One of my fascinations with us is our discovery of scales, spatial and temporal (wait, aren’t those the same thing really?), such as cosmic, geologic, microscopic, biological, atomic, quantum, daily, life span, generations, etc. A recent issue of Science News had several articles about time that perturbed my thinking here. One page summarized our efforts at clock building in order to standardize time keeping. Meeting someone at the rising of the moon suffices for many purposes for many times but what about moonless nights? So their timeline begins about 1500 BCE with Egyptian sundials, then water clocks and presumably hour glasses with sand, then devices to mark astronomical movement more precisely beginning about 600 BCE, and the first mechanical clocks around 1300 AD. We have continued to improve their accuracy (wait, does anyone really know what time it is?) until we now have an atomic clock accurate to within a second over 15 billion years. By the time that clock loses or gains its errant second, Polaris will have shifted from its position as our north star and another will have taken its place (will it be Vega?) and probably another after that, but who’s counting on that being a significant change in our orientation? Many of the improvements in time technology have come for navigation purposes, e.g., knowing the longitude of a location or the micro-second timing for the Cassini-Huygens spacecraft to drop its probe accurately on one of Saturn’s moons after traveling millions of miles over several years.
Timing is important, coordinating group effort (let’s synchronize our watches, check) or flights at the airport or sharing processing resources on computers. I am not sure the monitoring of workers to the second as they manufacture or deliver goods is a great improvement but that is modern life, as Charlie Chaplin depicted even before modern life became quite so time obsessed.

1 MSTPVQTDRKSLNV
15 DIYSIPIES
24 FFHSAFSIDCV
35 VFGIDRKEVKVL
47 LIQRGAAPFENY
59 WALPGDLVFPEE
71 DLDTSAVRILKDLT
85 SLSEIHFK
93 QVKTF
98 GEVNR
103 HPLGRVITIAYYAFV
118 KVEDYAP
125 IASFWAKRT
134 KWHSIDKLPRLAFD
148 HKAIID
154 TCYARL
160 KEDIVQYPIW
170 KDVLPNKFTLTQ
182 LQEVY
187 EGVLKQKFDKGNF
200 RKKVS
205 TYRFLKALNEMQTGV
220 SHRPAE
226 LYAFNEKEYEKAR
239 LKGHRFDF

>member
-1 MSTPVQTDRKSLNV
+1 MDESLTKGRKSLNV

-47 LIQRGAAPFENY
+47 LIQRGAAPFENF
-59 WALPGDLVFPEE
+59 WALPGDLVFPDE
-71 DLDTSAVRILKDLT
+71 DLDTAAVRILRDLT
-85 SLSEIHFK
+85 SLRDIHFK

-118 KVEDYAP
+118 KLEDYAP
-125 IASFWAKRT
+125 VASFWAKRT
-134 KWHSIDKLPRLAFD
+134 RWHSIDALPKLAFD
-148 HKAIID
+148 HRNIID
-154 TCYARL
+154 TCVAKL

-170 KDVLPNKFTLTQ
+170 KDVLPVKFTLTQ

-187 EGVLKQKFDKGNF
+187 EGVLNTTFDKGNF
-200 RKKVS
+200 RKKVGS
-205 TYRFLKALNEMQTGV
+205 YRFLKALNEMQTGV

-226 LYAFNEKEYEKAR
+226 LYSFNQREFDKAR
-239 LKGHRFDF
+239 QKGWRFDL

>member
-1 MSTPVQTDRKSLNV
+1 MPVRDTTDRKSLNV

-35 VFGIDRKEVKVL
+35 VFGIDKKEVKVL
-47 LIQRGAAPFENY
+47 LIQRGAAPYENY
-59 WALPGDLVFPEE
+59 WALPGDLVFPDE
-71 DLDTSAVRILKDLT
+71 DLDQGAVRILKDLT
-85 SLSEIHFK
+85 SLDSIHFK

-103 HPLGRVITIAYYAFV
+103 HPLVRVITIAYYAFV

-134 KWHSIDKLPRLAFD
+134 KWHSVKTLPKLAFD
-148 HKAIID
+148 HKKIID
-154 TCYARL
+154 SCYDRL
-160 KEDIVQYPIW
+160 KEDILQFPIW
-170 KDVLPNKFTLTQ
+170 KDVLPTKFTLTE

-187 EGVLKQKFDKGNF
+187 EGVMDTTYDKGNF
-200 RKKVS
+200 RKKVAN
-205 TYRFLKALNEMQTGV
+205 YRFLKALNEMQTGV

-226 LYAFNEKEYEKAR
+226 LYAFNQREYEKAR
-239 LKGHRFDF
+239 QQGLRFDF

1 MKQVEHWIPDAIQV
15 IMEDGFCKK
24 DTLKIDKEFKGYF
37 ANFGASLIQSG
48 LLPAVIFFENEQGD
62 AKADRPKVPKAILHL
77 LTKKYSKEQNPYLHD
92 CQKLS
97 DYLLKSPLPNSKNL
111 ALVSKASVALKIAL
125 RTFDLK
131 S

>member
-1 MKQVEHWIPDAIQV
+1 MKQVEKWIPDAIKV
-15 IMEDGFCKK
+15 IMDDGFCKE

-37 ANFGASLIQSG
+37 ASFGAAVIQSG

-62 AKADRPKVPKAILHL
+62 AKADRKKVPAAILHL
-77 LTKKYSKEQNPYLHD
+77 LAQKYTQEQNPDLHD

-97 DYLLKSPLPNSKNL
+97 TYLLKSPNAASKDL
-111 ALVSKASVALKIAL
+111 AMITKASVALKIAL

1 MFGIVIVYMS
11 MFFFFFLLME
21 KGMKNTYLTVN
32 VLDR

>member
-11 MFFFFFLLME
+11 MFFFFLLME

One of the more prominent differences between urban and rural life is how we keep time, or rather, how we monitor our efforts, one by the minute and one by the task at hand. Cultures vary a good deal here as well. I was chastised by a waiter in the Caribbean to abandon my young man’s American sense of promptness and relax into island time. Easier said than done. England’s trains proudly run on schedule or face a disgruntled public; some other countries’ trains, well, look for them when you see them. I am also fascinated by individual psychological variation, from someone who is always early to someone habitually late to those who insist clocks be kept tuned to some accuracy or those who set their watches 5 minutes late to give themselves some leeway. Oh, well.
One of the articles in the Science News focused on biologists’ efforts to understand biological clocks, like the metabolic rhythms of organisms seemingly in adaptation to diurnal variation in sunlight, etc. It turns out that this understanding is not coming easily or clearly. Why protein synthesis varies regularly (loosely termed) is not explained by our preconceptions. That makes an interesting read. I really liked one concluding comment as to why organisms keep their own time. Microbiologist Susan Golden says maybe our circadian rhythms evolved so that we are “not being jerked around by the environment.” In short, our rhythm is a hallmark of our autonomy, of our life’s inherent integrity separating us from the rest of universe. Island time begins to look very good from here. I think I will rest a moment before traveling on.